There are few topics that get a workforce talking as much as that of employee promotions.  When a deserving and suitable colleague is promoted it can create a feeling of goodwill and positivity that travels across an entire organization.  But too often poorly considered promotions result in a sentiment of incredulous deflation amongst colleagues and peers.  The employee will have the ceremony of being promoted, and everyone will smile for the camera as recognition of the moment is given, but across the company the majority of the workforce will be wondering how such an outcome can occur.

An example of this came when I found myself arguing with a HR Director who was supporting the promotion of a senior manager. I urged against such a move because in essence, the employee was fake – skilled at putting on a good show in front of certain individuals, but without the depth in ability or character to effectively lead people or a Department.  The individual was able to recite the company’s values verbatim – but in a style similar to that of a politician repeatedly spruiking their catchphrase at election time. But did this manager understand the values, or display the values?  Not even close.

The HR Director eventually proceeded with the promotion, advising me that they were tired of the individual asking to be promoted, and that it was the best way to shut them up.  At a moment when the Director should have stood up for the company’s values, they chose the personally less annoying option, and in essence communicated to employees that displaying such values was not a key ingredient to career progression.  It was a galling moment for many within the organization.

The final say with promotions is rarely that of HR – usually it rightfully goes to the senior manager of each Department.  But if a set of values are to be respected within an organization, then before promoting anyone, a HR team has the responsibility to hold that individual up to the light of those said values, and ask:

  • Does this individual reflect what our company aspires to stand for?
  • Does this individual demonstrate these values to all staff, or only when trying to impress those above them?
  • With extra responsibilities and pressure will they be able to be an ambassador of our values?

The best HR professionals will ask and answer such questions in front of key influencers.  They will take the responsibility to look through the politics, the maneuvering, and the person who puts on a show to say the right words in front of the right people. They do so knowing that although they may not win every promotion debate, the act of engaging in the values discussion sets a positive precedent that communicates to all managers that every single suggested promotion will be scrutinized with the same set of guiding principle criteria.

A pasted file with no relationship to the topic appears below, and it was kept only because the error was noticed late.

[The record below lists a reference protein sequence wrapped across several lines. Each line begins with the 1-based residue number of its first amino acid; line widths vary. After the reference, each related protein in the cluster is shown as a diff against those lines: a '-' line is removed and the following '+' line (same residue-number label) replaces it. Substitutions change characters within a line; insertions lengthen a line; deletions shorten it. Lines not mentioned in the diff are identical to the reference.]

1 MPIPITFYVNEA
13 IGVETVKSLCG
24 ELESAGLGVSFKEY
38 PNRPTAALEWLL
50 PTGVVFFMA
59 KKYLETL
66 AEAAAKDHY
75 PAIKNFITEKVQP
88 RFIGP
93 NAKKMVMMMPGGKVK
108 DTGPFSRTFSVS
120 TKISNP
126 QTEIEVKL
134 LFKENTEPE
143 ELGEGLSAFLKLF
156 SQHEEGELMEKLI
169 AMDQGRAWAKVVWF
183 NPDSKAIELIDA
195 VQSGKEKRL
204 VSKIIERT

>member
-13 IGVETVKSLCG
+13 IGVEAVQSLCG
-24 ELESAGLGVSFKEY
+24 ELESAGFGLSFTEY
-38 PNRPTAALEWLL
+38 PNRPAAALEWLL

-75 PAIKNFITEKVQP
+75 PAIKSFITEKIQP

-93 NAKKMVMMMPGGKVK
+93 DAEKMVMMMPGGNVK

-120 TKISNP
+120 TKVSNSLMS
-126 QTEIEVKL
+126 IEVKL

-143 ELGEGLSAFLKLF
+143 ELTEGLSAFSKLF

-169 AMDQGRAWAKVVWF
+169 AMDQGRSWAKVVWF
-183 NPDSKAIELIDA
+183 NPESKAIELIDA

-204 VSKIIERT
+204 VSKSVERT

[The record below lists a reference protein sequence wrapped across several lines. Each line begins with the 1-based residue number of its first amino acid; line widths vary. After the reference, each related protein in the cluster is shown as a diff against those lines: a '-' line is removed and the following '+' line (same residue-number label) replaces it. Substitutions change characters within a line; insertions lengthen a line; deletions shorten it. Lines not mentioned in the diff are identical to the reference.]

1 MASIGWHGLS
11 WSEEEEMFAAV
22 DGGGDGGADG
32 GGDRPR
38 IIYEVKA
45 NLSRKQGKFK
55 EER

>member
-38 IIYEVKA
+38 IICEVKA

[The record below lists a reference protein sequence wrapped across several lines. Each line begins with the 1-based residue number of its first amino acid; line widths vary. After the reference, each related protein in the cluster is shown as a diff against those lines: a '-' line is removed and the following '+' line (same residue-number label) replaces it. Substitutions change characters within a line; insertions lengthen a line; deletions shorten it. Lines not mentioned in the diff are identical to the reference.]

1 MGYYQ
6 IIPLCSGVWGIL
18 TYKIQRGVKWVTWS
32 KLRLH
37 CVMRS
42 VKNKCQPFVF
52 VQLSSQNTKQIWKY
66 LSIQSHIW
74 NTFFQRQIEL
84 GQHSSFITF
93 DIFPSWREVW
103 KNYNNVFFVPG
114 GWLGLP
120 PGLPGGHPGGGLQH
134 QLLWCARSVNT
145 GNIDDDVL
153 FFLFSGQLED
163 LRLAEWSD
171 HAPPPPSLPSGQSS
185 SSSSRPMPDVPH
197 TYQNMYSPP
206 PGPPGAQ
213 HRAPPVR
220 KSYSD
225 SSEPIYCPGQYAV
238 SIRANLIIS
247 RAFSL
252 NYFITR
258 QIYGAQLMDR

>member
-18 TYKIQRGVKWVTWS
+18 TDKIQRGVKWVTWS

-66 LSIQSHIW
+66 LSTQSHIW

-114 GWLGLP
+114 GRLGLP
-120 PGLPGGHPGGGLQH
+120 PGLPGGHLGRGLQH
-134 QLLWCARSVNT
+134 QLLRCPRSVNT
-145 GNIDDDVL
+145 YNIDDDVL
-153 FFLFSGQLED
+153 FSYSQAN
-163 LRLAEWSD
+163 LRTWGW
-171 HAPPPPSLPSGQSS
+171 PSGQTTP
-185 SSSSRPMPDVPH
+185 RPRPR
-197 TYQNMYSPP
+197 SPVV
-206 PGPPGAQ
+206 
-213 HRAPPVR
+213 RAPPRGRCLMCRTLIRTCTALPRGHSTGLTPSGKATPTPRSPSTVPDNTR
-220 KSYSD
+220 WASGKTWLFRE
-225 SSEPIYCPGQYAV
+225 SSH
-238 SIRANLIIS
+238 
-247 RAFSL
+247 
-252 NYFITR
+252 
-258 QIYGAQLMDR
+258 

1. Recognition

In every hotel there are a group of individuals who for various reasons are skilled at receiving more positive attention than what their colleagues gain.  These will be the staff who have the sometimes annoying habits of getting more guests to remember their names for use on guest feedback forums; and in having their better performances constantly noticed by senior managers.

Most HR individuals I have worked with tend to be drawn into providing more recognition to such individuals.  Now this is not necessarily a negative thing – this recognition is often deserved.

However a sufficiently interested and aware HR professional will put themselves in a position to recognize the efforts of allof their people.  They will observe the Housekeeper staying back to help a colleague with an excessively messy room; the Commissary Chef working diligently to prepare food for the 500-person function; and the Telephone Operator skillfully handling a guest screaming at them for a problem that they were not responsible for. In every Department, at every level, they will see their staff demonstrating their company’s values, and in these moments, they will take the opportunity to provide due recognition.

This recognition does not need to be a massive demonstration of gratitude.  Indeed often these employees will be so humble and unassuming, that acts of over-the-top gratitude would be horrifyingly uncomfortable for them.  Instead, it can be a quiet word of encouragement; a hand-written note of reinforcement to the individual; a word to inform their boss – essentially anything that lets the individual know that their behaviours are exactly what the company wants; that we see the good in what they have done; that they are appreciated; and that we need more of it.

By being actively aware of the efforts of all Departments, HR position themselves to communicate that values matter across the entire hotel; and that employees who demonstrate such values will be recognized and appreciated regardless of job title or skill set.


In comparing one company’s values to another I do not pay much attention to which values have actually selected.  Rather, I am more interested in who is successful in bringing their values to life; who is effective at creating an environment where their employees believe in these values; and in challenging times, which companies sacrifices their values, and which ones galvanize themselves to protect them?

For HR teams, ask yourself what are you doing to protect, grow, and role-model your values?  Does your approach to recruitment, promotions, and recognition enhance your company’s values, or do they serve to undermine them?